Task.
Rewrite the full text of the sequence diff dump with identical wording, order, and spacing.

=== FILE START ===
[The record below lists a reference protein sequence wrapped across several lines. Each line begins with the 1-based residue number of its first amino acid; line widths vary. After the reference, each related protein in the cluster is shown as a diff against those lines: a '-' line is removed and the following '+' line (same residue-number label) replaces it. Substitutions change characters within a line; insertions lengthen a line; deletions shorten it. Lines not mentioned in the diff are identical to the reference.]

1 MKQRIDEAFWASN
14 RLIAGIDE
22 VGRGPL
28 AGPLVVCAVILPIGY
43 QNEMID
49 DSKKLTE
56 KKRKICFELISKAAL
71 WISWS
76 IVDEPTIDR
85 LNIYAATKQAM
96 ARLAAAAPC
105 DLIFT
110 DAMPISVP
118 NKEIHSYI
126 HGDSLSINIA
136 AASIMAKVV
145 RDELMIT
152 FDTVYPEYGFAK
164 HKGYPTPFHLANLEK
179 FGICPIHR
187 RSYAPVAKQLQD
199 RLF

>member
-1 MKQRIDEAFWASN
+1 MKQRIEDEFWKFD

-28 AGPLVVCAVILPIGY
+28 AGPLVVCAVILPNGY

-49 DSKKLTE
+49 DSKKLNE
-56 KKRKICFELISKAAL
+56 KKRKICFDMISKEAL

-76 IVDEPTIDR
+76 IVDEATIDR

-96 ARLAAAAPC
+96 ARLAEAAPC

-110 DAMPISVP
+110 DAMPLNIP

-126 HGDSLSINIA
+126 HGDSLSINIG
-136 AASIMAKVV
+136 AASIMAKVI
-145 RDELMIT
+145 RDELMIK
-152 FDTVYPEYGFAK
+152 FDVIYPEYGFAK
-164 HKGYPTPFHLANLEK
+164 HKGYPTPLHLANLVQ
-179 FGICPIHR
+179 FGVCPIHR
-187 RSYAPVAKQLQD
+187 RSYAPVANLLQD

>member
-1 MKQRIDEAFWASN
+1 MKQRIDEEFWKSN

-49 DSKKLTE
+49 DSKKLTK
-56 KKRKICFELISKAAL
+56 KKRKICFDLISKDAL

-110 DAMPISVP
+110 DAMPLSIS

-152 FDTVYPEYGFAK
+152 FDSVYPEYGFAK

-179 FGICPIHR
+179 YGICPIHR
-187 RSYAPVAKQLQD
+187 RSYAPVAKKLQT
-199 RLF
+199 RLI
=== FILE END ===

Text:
[The record below lists a reference protein sequence wrapped across several lines. Each line begins with the 1-based residue number of its first amino acid; line widths vary. After the reference, each related protein in the cluster is shown as a diff against those lines: a '-' line is removed and the following '+' line (same residue-number label) replaces it. Substitutions change characters within a line; insertions lengthen a line; deletions shorten it. Lines not mentioned in the diff are identical to the reference.]

1 MKQRIDEAFWASN
14 RLIAGIDE
22 VGRGPL
28 AGPLVVCAVILPIGY
43 QNEMID
49 DSKKLTE
56 KKRKICFELISKAAL
71 WISWS
76 IVDEPTIDR
85 LNIYAATKQAM
96 ARLAAAAPC
105 DLIFT
110 DAMPISVP
118 NKEIHSYI
126 HGDSLSINIA
136 AASIMAKVV
145 RDELMIT
152 FDTVYPEYGFAK
164 HKGYPTPFHLANLEK
179 FGICPIHR
187 RSYAPVAKQLQD
199 RLF

>member
-1 MKQRIDEAFWASN
+1 MKQRIEDEFWKFD

-28 AGPLVVCAVILPIGY
+28 AGPLVVCAVILPNGY

-49 DSKKLTE
+49 DSKKLNE
-56 KKRKICFELISKAAL
+56 KKRKICFDMISKEAL

-76 IVDEPTIDR
+76 IVDEATIDR

-96 ARLAAAAPC
+96 ARLAEAAPC

-110 DAMPISVP
+110 DAMPLNIP

-126 HGDSLSINIA
+126 HGDSLSINIG
-136 AASIMAKVV
+136 AASIMAKVI
-145 RDELMIT
+145 RDELMIK
-152 FDTVYPEYGFAK
+152 FDVIYPEYGFAK
-164 HKGYPTPFHLANLEK
+164 HKGYPTPLHLANLVQ
-179 FGICPIHR
+179 FGVCPIHR
-187 RSYAPVAKQLQD
+187 RSYAPVANLLQD

>member
-1 MKQRIDEAFWASN
+1 MKQRIDEEFWKSN

-49 DSKKLTE
+49 DSKKLTK
-56 KKRKICFELISKAAL
+56 KKRKICFDLISKDAL

-110 DAMPISVP
+110 DAMPLSIS

-152 FDTVYPEYGFAK
+152 FDSVYPEYGFAK

-179 FGICPIHR
+179 YGICPIHR
-187 RSYAPVAKQLQD
+187 RSYAPVAKKLQT
-199 RLF
+199 RLI